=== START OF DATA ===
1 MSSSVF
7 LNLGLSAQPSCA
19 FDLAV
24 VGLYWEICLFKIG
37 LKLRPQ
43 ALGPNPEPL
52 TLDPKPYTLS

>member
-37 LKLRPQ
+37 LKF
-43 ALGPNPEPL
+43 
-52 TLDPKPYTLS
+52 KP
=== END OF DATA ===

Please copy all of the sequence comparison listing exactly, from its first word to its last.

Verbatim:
1 MSSSVF
7 LNLGLSAQPSCA
19 FDLAV
24 VGLYWEICLFKIG
37 LKLRPQ
43 ALGPNPEPL
52 TLDPKPYTLS

>member
-37 LKLRPQ
+37 LKF
-43 ALGPNPEPL
+43 
-52 TLDPKPYTLS
+52 KP